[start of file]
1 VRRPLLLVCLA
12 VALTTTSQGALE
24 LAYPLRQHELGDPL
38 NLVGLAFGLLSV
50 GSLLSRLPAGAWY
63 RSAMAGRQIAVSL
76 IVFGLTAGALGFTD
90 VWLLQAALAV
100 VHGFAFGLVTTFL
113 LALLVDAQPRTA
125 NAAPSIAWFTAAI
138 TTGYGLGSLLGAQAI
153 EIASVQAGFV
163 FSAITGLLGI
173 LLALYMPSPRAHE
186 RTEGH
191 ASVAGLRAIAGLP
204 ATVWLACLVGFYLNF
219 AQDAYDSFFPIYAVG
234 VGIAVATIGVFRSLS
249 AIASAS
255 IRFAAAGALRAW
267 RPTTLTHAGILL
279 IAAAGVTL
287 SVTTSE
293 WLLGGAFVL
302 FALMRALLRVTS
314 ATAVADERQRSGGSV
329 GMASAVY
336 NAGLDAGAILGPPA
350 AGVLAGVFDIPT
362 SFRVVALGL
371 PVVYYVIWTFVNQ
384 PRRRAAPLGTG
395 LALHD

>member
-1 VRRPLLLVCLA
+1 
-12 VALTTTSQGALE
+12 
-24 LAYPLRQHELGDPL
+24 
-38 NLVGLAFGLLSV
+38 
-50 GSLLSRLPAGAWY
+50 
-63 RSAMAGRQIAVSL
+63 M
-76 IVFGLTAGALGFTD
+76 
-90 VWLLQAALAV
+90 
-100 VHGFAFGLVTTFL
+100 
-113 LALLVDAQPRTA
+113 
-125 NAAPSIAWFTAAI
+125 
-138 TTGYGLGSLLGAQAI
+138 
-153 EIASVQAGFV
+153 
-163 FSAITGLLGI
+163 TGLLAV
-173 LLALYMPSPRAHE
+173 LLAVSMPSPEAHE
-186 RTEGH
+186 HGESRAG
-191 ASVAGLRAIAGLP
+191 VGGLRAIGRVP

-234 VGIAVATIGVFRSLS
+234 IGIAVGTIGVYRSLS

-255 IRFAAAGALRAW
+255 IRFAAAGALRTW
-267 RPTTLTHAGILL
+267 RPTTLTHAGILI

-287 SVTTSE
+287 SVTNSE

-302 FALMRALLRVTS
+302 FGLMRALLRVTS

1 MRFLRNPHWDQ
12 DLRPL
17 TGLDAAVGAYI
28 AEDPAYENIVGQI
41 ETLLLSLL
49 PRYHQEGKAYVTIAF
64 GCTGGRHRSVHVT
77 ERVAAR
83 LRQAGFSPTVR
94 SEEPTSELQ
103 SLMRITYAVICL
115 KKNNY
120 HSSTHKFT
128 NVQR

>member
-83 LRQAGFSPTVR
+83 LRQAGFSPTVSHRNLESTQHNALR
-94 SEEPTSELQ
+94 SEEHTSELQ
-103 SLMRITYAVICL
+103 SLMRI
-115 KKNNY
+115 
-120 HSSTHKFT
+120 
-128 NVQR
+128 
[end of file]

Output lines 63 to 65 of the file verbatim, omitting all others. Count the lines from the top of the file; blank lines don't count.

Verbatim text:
-163 FSAITGLLGI
+163 TGLLAV
-173 LLALYMPSPRAHE